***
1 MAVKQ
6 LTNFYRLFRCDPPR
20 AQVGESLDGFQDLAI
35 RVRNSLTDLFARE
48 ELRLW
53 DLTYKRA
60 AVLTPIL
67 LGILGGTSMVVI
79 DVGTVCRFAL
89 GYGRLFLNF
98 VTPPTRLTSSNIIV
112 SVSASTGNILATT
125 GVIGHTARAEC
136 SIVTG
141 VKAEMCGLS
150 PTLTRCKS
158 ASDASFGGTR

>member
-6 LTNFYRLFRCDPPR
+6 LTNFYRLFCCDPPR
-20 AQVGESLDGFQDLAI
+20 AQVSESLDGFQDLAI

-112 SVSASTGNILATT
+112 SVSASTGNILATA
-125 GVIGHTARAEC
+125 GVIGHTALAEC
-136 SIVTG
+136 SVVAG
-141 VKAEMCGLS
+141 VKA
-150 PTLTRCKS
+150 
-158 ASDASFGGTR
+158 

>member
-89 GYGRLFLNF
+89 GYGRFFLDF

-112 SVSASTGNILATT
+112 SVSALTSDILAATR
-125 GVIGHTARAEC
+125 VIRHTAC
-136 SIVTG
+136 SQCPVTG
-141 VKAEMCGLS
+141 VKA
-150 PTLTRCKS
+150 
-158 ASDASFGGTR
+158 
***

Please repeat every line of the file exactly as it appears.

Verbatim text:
1 MAVKQ
6 LTNFYRLFRCDPPR
20 AQVGESLDGFQDLAI
35 RVRNSLTDLFARE
48 ELRLW
53 DLTYKRA
60 AVLTPIL
67 LGILGGTSMVVI
79 DVGTVCRFAL
89 GYGRLFLNF
98 VTPPTRLTSSNIIV
112 SVSASTGNILATT
125 GVIGHTARAEC
136 SIVTG
141 VKAEMCGLS
150 PTLTRCKS
158 ASDASFGGTR

>member
-6 LTNFYRLFRCDPPR
+6 LTNFYRLFCCDPPR
-20 AQVGESLDGFQDLAI
+20 AQVSESLDGFQDLAI

-112 SVSASTGNILATT
+112 SVSASTGNILATA
-125 GVIGHTARAEC
+125 GVIGHTALAEC
-136 SIVTG
+136 SVVAG
-141 VKAEMCGLS
+141 VKA
-150 PTLTRCKS
+150 
-158 ASDASFGGTR
+158 

>member
-89 GYGRLFLNF
+89 GYGRFFLDF

-112 SVSASTGNILATT
+112 SVSALTSDILAATR
-125 GVIGHTARAEC
+125 VIRHTAC
-136 SIVTG
+136 SQCPVTG
-141 VKAEMCGLS
+141 VKA
-150 PTLTRCKS
+150 
-158 ASDASFGGTR
+158 